Of course you should!
We’ve been talking about bullying this month here at Special Needs Kids Talk Radio and today I want to let you know how important it is to talk to your own kids bout the subject. No matter what age your kids are, they can be the target of bullies, or they can be bullying someone else. You should probably talk to your kids about it before it ever happens.
You, the parent, influence your kids and their behaviors more than you know. You can be the person who teaches them what kind of behavior is acceptable – not only by you, but by other authority figures like teachers, police and bosses.
1. Age appropriate: Pre-School age is great to start the bullying conversation. Keep your language short, easy, and make it related to something they know. Use your child’s behavior, or another family member, to demonstrate what is or isn’t bullying. You could also use something on TV or their favorite movie.
1. Keep it Age Appropriate: The first thing you need to do is keep your bullying talk age appropriate. When you are talking to preschoolers about bullying, you need to keep your sentences short, understandable and relatable. With that in mind, bring this up out of the blue won’t work for someone that young.
2. Explain the Effects of Bullying: For older kids, grades 1st -3rd or so, you can share the long term effects of bullying. Talk to them about what happens over time when someone is bullied. It could affect someone’s grades, their social interactions, and how they deal with stress. You can even talk to them about what happens to a bully over time – how it will get them into trouble even when they grow up. If your kid is actually being a bully, at that age, he might not recognise this as bully behavior. So, again, keep this information relatable to your child’s age and emotional maturity.
3. Tell your kids that bullying is not okay: Our kids need to know that bullying is just not okay in any situation. Firmly, yet kindly, let your kids know that you will not tollerate a bully in your home. While I think it’s good to let your kids know that there are consequences from the rest of the world for a bully, there are also consequences at home. However, you might not ever know that your child is a bully if you don’t allow open communication with your kids.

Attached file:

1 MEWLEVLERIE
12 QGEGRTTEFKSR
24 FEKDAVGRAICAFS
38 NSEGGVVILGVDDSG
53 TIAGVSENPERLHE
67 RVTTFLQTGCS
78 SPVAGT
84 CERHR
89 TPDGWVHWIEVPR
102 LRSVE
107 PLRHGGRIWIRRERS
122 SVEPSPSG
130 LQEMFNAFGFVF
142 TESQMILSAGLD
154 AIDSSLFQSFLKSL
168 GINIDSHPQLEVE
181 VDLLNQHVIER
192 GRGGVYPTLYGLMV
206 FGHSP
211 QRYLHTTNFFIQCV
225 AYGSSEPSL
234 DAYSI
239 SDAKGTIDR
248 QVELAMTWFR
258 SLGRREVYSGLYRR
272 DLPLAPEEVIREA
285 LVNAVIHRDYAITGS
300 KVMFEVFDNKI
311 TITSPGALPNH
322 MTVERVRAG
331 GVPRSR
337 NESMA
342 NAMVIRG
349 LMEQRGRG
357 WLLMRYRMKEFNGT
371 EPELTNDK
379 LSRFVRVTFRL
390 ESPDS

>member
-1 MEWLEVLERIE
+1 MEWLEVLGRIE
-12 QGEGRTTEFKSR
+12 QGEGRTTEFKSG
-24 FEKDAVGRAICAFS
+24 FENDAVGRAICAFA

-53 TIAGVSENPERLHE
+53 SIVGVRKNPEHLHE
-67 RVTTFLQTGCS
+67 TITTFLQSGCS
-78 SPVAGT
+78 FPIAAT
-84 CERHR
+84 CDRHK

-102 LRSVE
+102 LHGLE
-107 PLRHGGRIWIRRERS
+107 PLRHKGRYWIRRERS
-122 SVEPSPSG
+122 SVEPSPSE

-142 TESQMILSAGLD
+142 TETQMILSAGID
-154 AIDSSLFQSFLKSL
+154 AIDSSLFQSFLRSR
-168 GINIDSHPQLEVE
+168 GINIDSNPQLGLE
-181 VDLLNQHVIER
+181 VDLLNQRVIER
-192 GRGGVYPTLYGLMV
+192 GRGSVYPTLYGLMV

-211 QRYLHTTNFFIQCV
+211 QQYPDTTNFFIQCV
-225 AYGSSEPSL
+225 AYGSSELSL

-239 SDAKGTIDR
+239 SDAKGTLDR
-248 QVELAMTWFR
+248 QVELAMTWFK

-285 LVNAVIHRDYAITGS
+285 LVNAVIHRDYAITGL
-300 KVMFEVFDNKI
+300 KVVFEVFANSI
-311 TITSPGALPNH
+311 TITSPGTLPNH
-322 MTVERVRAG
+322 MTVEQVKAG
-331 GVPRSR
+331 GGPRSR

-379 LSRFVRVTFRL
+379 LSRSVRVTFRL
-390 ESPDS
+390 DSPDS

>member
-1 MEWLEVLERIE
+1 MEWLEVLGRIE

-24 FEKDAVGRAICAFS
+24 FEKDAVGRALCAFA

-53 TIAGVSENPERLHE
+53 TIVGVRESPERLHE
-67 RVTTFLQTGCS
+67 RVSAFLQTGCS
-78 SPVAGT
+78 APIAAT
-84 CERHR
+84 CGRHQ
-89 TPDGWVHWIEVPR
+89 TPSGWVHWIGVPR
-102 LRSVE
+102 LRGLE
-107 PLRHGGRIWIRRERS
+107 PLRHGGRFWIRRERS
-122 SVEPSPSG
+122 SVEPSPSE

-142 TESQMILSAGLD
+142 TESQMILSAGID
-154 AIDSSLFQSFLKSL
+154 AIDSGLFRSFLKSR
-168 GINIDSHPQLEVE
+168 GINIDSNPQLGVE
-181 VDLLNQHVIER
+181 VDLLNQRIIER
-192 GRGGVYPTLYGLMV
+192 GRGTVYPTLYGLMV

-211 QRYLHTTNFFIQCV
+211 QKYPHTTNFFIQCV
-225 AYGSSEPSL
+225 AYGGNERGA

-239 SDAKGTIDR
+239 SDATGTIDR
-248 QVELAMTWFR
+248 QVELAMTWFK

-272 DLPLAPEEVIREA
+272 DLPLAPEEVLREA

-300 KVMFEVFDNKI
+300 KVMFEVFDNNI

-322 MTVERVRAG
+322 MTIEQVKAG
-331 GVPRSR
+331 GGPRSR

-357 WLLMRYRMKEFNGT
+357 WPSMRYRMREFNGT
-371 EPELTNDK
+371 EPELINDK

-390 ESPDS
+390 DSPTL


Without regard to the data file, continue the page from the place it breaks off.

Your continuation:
I have always let my girls know that they can tell me if they feel a need to be mean or hateful toward someone else. I’d rather let my kids talk about how they feel, and help them sort through why they feel that way, than to have them being a bully but afraid I’ll beat their butts for doing it.
4. Have their back: Okay, so it’s obviously important to teach your kids not to be bullied, but you also have to be prepared for the day your kid comes home and says that someone is bullying them.
I had it happen to my oldest girl. She told me a former good friend (and neighbor) had been extremely mean during her 7th grade 3rd semester. Name calling, mean rumors, ect. This boy had done all but gotten physical. So, I asked my daughter how she would like to handle it. I went over the options as I saw them. I let her choose which option felt the safest, but still got the issue dealt with. We went to the school councilor and explained the situation. Since most of the bullying was on school grounds, I needed back up from the school in order to help my kid. The councilor was great, and I followed up both my kid and with the school.
My youngest daughter told a camp staff member that another camper was being mean. The staffer told her to not be a tattletail. Not knowing this staffmember, I wanted to dig a little deeper. I happen to know my daughter can be mean when she doesn’t get her way, so I did ask my daughter if she was being a bully herself. When she insisted that she hadn’t been, I called the camp and spoke to the camp coordinator to explain what I’d been told.
The next day, when I asked my daughter if she had been bullied again, she said no. She also told me that the staff member had apologized to her for what she said the day before. We as adults have to be careful about telling kids not to “tattle” on others. It can often make a child feel like they are not being heard. Wouldn’t you rather your child get heard than get hurt by a bully?